Palmer explores Howe's career path and the lessons she has learned along the way. Howe discusses her incredible support system and the importance of maintaining perspective in difficult situations.

    Some highlights:
    On her advice for work-life balance: "I don’t even love the term [‘work-life balance’] because it implies that on any given day or week that you have to have perfect balance, and I think—at least, what I’ve come to realize over time is, it’s a long game, right? So there are times in your life that you’re not going to have balance, and that’s okay. I’ve made some very conscious choices not to."

    On gaining perspective: "Life is hard. Family, professional—you’re going to have lots of bumps in the road. It’s not a straight path to anywhere. And I think if you can get comfortable at an early age knowing that that’s just how things happen, and when you pick yourself back up, you have perspective, and you know that tomorrow’s going to be a better day. It’s probably the thing that I spend the most time talking to my children about and helping them understand and giving them the toolkit."

    On the importance of having more women at the table: "Within Ticketmaster, our numbers are really good on this front. Roughly 40% of our population is women, and at the senior ranks, we’re incredibly well represented. And you see the diversity of thinking, right? Women sometimes—not to characterize an entire gender one way—but women approach things sometimes very differently, right? We manage differently, we have different leadership styles, and I think when you can get the right combination of leaders—not just women and men, right—but bring real diversity of thought into an organization, that’s when really powerful things happen."

    Listen to the podcast here.

    Women Rule is a community of influential women devoted to expanding leadership opportunities for all women. The Women Rule series aims to inform, empower and connect women across diverse sectors and career levels to have an impact. Produced by POLITICO in partnership with our founding partners Google and the Tory Burch Foundation, Women Rule brings together rising stars, accomplished professionals and VIPs at the pinnacle of their careers for large-scale summits, newsmaker interviews, networking events, podcasts and original reporting.

  7. politico logo

    Arlington, VA — According to the latest POLITICO/Morning Consult poll, fifty-six percent of voters say that President Donald Trump will be reelected in 2020 including 85% of Republicans, 51% of independents, and 35% of Democrats. Just thirty-four percent of voters say the opposite. Voter intensity remains high, 84 percent, say they are “very likely” or “absolutely certain” to vote in the primary or caucus in their state. Ninety-two percent of respondents say they are likely to turn out and vote in the election next year, including 96 percent of Democrats and Republicans and 86 percent of independents. The poll was conducted Nov. 1-3.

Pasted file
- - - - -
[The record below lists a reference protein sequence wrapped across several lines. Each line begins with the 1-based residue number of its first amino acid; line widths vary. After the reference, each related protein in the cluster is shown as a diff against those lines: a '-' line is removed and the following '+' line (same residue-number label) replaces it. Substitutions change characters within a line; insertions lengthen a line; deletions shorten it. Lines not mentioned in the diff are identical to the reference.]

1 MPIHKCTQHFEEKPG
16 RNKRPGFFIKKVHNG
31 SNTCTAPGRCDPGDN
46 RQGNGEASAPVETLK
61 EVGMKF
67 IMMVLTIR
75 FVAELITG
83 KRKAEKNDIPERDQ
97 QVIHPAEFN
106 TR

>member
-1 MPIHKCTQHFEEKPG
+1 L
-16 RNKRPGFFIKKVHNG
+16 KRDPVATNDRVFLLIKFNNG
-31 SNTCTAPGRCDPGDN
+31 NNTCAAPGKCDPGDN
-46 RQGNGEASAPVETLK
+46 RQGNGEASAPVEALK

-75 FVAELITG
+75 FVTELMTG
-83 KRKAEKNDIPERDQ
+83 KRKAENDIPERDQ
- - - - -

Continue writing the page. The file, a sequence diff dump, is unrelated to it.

“President Trump’s reelection prospects seem to be energizing voter enthusiasm across the political spectrum,” said Tyler Sinclair, Morning Consult’s vice president. “Our data points show that Republicans and Democrats are equally inclined to say they are motivated and likely to vote in next year’s election.”

    Nearly half of voters (46%), disapprove of the way House Democrats are handling the current impeachment inquiry. Overall, 47 percent of voters favor the House voting to impeach Trump, which is down 4 percentage points from the Oct. 11-13 POLITICO/Morning Consult poll. Trump’s approval rating sits at 41 percent, while 55 percent of voters disapprove of his job performance.

    Voters trust President Donald Trump (41%) the most to handle the economy if elected in 2020, followed by former Vice President Joe Biden (39%), Sen. Bernie Sanders (39%) and Sen. Elizabeth Warren (34%). If elected in 2020, voters expect the most regulations on the financial services industry to come from Sanders (48%), Warren (44%) and Biden (39%).

    More details on the poll and its methodology can be found in these two documents:

    Toplines: https://politi.co/32kJQWa | Crosstabs: https://politi.co/2Cmd6kB

  8. politicos on the airwaves

    Must-See POLITICO TV: October 25th - October 31st

    Natasha Bertrand, our international expert and national security reporter, appeared on MSNBC’s “Kasie D.C.” to break down her reporting on how the impeachment probe of President Trump is leaving Ukraine policy in chaos. Natasha pulled back the curtain on how officials in Kyiv are wondering who they can trust in Washington, noting, “the Ukrainians have a major existential adversary. And that is Russia. And they are fighting a war. So with all that's happened in the last few months, it's become really difficult for them to lean on the United States for the kind of support they have leaned on the U.S. for in past years.” Natasha explained, “they lost the U.S. Ambassador to Ukraine. [...] And they have also a lot of the key interlocutors […] who have been significantly weakened by their participation in the impeachment inquiry. [..] Ukrainians are really concerned right now about who exactly they can talk to and trust in Washington right now.”